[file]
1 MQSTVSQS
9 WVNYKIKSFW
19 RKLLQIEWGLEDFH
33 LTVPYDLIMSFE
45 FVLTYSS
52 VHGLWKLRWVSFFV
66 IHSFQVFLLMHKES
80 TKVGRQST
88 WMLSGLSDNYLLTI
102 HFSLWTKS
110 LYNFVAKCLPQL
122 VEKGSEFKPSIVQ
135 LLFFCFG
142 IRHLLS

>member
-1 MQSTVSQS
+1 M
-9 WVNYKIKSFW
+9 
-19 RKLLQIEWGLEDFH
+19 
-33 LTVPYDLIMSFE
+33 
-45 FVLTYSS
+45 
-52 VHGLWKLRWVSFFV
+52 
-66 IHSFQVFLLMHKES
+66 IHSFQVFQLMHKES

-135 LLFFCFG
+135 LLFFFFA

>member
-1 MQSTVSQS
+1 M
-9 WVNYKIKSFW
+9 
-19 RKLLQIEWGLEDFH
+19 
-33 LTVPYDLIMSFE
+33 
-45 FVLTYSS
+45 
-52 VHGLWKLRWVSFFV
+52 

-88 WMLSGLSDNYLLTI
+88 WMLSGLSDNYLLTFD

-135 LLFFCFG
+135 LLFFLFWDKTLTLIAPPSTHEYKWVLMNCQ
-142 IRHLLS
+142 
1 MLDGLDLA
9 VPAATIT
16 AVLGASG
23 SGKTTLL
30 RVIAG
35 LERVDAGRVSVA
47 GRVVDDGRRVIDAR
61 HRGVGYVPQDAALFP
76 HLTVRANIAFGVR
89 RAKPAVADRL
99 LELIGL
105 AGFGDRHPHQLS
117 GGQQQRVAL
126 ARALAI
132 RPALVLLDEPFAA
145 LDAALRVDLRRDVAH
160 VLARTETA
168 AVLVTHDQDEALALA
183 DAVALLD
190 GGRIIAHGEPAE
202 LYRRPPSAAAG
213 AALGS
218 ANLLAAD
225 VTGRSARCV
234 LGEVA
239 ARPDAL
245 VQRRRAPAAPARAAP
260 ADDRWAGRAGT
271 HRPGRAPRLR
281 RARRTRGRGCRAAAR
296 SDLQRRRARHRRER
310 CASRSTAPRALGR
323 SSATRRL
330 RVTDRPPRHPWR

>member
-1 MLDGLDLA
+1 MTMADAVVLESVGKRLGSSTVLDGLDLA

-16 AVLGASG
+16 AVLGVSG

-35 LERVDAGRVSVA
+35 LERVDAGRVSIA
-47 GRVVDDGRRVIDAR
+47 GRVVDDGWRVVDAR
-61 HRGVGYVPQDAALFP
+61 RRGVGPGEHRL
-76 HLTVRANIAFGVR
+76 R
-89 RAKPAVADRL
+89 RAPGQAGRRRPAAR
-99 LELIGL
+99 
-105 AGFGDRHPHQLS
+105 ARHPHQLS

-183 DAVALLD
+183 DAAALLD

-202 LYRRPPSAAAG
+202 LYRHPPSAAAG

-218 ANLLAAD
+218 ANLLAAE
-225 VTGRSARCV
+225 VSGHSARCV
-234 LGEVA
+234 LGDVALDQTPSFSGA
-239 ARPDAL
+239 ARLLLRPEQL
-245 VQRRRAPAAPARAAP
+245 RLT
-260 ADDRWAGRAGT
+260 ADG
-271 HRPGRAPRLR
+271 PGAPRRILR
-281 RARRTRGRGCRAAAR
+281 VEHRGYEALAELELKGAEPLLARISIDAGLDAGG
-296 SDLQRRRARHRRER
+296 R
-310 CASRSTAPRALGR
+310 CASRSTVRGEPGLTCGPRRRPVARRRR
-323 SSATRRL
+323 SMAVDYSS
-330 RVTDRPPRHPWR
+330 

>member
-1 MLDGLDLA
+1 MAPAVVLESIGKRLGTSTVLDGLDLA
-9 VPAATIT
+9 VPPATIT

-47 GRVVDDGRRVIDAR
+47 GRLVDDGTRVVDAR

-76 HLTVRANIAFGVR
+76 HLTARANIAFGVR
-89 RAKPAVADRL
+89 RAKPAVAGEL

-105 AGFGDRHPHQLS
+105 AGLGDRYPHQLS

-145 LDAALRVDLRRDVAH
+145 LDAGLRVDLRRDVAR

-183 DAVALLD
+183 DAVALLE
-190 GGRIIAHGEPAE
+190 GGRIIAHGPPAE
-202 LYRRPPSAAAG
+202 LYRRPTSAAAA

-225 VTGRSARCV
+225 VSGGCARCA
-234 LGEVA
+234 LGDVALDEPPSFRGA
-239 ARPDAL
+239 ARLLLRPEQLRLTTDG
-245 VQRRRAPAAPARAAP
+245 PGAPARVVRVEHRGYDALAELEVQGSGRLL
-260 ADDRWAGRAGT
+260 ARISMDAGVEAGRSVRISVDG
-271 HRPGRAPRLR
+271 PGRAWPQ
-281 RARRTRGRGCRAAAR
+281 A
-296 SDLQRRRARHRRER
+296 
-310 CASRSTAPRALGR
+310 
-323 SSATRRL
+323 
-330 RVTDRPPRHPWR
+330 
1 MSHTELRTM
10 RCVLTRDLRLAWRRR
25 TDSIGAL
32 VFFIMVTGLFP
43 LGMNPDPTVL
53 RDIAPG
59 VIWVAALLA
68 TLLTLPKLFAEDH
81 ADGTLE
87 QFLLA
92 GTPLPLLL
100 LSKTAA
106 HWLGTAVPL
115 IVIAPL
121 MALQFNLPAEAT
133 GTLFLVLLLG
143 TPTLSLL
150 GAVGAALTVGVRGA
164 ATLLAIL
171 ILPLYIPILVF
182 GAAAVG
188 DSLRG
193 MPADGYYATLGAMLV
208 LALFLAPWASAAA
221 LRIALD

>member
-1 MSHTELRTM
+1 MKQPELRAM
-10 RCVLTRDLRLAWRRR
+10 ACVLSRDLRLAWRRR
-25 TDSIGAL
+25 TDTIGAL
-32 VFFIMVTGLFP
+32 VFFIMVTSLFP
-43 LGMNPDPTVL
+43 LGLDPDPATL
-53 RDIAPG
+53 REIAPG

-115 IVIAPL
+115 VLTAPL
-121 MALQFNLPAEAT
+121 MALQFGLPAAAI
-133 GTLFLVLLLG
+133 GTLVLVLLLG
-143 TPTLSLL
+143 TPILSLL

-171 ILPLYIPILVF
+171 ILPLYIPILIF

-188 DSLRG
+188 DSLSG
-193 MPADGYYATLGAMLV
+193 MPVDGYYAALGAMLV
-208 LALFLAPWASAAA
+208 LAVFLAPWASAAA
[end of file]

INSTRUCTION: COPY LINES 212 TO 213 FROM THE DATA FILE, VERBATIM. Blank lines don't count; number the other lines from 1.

+53 REIAPG

-115 IVIAPL